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UC Berkeley to start Upper Hearst housing construction, pending UC Board of Regents' approval

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Assistant News Editor

FEBRUARY 20, 2019

UC Berkeley intends to start construction on the Upper Hearst Parking Structure and Ridge parking lot in September, transforming the property into a six-story residential housing and a four-story academic building, the campus announced Wednesday morning.

The lot, located on the corners of Hearst and La Loma avenues, currently features a parking garage with 387 parking spots. The campus plans to construct two separate buildings on the site by 2021 in order to add 150 units of housing for students and faculty and provide additional academic space for the Goldman School of Public Policy, or GSPP.

Construction and financing

Construction could begin as early as September and conclude in July 2021 — a 23-month project — according to the site’s Supplemental Environmental Impact Report, or SEIR, released by the campus. The development will be mostly funded through GSPP donor funding reserves totaling about $10 million. The remainder of the cost will be financed with a tax-exempt bond.

In part because the cost of the development exceeds the GSPP’s funding reserves, the project must first be reviewed by the UC Board of Regents. In March, the campus will present the plan to the board as a discussion item with the hopes of having it approved at a later meeting.

To build the Upper Hearst development, the current parking structure and lot will be demolished, permanently decreasing the number of parking spaces from 407 to 200. A new underground parking lot will be built beneath the residential building to provide the 200 vehicle spots. The campus expects fewer GSPP affiliates to commute by car once academic and residential buildings lie in close proximity.

Soloman, Cordwell, Buenz / Courtesy
Soloman, Cordwell, Buenz / Courtesy

Student and faculty housing

The planned residential hall will serve graduate students, postdoctoral students and faculty members to help UC Berkeley reach its goal of increasing housing availability for the campus community. The Upper Hearst site will comprise studios as well as one- and two-bedroom apartments.

While the units will be unavailable to undergraduate students, campus spokesperson Kyle Gibson said both undergraduate and graduate housing are “big issues.” According to Gibson, UC Berkeley houses a lower percentage of the student body than any other UC campus.

“We need to do more on every front. This development is just the tip of the spear,” Gibson said. “Every bit of housing that we do right now helps.”

The rates of the apartments will be determined throughout the development process, Gibson said. He added, however, that the campus hopes to price the units at or below market rate.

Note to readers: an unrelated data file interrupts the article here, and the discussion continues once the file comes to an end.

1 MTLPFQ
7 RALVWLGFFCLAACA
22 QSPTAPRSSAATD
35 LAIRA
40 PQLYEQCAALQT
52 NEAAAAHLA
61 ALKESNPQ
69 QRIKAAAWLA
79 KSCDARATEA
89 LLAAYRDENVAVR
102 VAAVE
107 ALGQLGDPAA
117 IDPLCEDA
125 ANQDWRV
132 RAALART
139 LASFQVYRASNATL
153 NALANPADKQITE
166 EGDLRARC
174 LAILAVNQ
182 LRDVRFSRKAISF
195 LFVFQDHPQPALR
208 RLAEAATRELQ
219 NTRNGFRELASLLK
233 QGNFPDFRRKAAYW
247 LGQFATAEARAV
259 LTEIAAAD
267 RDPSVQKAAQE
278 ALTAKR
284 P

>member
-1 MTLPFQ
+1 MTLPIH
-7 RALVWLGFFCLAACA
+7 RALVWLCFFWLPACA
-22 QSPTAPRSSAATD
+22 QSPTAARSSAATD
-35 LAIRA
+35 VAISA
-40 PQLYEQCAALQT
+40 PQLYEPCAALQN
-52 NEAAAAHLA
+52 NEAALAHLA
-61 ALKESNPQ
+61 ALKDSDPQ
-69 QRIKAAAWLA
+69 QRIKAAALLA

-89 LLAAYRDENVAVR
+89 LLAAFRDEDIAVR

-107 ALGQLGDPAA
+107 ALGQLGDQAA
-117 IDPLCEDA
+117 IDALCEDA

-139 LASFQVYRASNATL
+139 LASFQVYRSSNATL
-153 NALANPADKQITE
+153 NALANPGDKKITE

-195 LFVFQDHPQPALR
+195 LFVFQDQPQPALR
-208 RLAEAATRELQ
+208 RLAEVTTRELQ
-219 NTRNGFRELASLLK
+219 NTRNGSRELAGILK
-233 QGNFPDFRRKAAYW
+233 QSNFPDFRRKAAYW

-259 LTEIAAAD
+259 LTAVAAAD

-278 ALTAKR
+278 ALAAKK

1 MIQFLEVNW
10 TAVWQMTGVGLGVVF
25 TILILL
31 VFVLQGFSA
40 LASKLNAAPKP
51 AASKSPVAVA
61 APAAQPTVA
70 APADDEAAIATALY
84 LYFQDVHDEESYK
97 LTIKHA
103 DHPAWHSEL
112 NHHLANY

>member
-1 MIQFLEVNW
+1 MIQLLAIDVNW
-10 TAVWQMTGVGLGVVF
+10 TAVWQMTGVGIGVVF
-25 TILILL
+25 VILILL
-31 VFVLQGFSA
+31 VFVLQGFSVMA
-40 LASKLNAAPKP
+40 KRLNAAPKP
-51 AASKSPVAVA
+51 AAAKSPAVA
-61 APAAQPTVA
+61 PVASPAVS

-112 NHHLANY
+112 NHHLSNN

In an attempt to find short-term solutions to the housing crisis, the campus has also entered into master leases with local developers to provide more immediate student housing options close to campus, according to the press release. These leases last five to 10 years, according to Gibson, and are only short-term solutions until university-owned projects are developed.

“Every bed that we’re bringing online is another bed that’s not being filled by the private market,” Gibson said. “The more we build, the more pressure we take off of the private market. … There’s a net benefit for everyone.”

GSPP academic space

Another motivator for development on the Upper Hearst site is the need for further academic buildings to sustain and broaden programs in the GSPP — expanding its capacity to include an additional five staff members and 30 students — as well as support faculty and students, according to the SEIR.

GSPP’s current two buildings are “fully occupied and intensively used,” according to the SEIR. To make up for needed space, GSPP has been forced to rent space at Memorial Stadium. The addition of a third academic building on the Upper Hearst site will make it possible for the school to operate entirely on Northside while also broadening its programs.

The GSPP’s existing facilities have “exceeded their capacity and cannot accommodate several key elements of the program,” according to the SEIR. Specifically, the school requires more classroom space, a large lecture room for undergraduate students and space for a small expansion of other graduate programs.

“I’m excited to be looking at the viability of several potential sites for new student housing,” said UC Berkeley Director of Development and Leasing Michelle Starratt in the press release. “We want students to be as close to campus as possible, which is beneficial to the student experience and also reduces regional impact.”

Contact Julie Madsen at [email protected] and follow her on Twitter at @Julie_Madsen_.

FEBRUARY 21, 2019